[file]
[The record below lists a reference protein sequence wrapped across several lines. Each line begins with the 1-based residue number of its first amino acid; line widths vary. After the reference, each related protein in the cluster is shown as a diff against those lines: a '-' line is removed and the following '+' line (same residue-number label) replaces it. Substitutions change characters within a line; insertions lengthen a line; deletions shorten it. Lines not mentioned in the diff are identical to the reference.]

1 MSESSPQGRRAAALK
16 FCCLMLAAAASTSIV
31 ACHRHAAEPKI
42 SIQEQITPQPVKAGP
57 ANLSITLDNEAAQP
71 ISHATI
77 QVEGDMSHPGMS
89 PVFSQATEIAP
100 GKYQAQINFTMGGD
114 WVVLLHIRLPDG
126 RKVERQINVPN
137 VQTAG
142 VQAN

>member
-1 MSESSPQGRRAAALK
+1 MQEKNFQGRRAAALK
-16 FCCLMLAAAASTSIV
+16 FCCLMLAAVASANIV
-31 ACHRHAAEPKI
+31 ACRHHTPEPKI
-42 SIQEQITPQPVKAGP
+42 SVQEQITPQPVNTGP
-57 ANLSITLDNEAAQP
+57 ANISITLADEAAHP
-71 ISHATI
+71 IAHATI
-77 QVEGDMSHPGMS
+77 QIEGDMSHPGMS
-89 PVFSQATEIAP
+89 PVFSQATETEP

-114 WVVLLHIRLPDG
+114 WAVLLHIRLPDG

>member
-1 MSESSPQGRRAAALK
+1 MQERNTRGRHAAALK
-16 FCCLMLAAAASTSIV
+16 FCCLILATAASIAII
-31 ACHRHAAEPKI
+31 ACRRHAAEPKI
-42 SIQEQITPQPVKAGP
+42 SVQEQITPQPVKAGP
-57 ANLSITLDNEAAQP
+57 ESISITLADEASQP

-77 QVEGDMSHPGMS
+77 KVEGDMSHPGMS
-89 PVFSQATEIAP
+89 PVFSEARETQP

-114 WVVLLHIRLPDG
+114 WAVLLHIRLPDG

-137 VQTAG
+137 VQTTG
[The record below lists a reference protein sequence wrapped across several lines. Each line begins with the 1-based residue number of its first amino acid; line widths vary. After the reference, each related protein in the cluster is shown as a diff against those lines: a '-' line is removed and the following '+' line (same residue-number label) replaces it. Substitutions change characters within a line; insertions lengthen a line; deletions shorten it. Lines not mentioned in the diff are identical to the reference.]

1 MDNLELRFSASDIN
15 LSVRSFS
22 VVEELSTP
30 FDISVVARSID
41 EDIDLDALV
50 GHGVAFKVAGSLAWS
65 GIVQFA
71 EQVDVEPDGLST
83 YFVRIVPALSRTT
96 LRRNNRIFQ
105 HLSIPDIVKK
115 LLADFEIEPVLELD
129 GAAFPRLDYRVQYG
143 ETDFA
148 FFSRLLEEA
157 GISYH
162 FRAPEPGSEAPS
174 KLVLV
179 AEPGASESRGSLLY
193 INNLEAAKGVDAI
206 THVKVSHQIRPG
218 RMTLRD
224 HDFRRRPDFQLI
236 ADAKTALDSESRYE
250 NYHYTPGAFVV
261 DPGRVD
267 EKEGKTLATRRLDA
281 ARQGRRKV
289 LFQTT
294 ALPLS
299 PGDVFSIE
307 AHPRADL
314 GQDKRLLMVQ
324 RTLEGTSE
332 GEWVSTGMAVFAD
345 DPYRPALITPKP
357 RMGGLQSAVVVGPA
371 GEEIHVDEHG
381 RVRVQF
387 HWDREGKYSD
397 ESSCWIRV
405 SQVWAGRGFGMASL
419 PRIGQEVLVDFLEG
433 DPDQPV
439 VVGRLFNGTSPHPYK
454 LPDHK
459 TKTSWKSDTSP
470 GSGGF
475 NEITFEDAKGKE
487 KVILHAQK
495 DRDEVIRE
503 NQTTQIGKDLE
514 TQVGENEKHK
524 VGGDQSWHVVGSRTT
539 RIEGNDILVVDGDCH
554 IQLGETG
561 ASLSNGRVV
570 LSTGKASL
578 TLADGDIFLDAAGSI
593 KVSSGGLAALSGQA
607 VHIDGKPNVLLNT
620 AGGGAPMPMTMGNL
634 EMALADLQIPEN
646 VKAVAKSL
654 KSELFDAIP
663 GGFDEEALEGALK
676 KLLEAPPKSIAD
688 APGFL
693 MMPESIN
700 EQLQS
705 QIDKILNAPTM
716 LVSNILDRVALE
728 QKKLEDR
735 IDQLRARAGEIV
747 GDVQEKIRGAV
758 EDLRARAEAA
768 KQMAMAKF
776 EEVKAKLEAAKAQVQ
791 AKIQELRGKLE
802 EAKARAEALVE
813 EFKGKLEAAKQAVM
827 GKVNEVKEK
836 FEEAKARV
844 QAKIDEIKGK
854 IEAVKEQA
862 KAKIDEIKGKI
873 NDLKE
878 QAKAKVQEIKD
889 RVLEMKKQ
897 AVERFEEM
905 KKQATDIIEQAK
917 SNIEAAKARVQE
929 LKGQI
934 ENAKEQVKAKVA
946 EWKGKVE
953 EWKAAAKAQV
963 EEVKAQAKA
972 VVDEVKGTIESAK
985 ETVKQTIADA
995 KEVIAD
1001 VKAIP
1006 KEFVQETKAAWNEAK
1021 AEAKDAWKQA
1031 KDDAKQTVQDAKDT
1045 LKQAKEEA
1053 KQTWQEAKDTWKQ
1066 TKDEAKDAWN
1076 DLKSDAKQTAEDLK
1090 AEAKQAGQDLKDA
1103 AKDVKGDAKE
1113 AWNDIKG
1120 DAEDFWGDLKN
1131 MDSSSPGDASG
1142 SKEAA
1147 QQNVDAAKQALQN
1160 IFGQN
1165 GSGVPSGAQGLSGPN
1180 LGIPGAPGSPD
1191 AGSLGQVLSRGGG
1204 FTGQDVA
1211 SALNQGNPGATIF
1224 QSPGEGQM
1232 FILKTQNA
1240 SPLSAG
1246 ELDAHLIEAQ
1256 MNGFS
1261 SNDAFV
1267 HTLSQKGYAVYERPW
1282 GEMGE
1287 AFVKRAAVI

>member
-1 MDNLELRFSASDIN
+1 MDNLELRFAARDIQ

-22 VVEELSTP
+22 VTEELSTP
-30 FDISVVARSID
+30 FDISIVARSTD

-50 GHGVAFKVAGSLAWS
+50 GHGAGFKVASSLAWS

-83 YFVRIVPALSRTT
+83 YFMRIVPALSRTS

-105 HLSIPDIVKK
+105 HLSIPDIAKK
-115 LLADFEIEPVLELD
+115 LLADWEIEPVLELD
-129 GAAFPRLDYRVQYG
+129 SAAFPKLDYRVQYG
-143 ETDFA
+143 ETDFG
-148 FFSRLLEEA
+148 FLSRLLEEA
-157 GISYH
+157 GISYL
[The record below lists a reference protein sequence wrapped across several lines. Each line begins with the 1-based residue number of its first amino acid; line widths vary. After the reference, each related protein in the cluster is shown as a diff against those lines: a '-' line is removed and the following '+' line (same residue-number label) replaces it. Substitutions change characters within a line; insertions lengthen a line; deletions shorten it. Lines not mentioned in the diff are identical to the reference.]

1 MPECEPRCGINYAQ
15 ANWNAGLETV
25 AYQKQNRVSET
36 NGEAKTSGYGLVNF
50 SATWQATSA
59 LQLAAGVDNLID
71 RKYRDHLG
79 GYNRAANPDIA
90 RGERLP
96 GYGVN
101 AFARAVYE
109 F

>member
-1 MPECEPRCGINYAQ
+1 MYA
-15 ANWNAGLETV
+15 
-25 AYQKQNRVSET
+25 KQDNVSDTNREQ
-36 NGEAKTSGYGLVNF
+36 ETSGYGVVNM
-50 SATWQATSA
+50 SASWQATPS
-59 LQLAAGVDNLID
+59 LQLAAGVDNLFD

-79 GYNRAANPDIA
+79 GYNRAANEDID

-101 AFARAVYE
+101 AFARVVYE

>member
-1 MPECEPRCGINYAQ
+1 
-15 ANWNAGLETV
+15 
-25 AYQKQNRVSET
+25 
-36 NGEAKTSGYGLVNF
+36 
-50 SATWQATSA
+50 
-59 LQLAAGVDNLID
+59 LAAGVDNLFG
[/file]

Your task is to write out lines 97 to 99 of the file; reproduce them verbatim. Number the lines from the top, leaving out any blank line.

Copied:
433 DPDQPV
439 VVGRLFNGTSPHPYK
454 LPDHK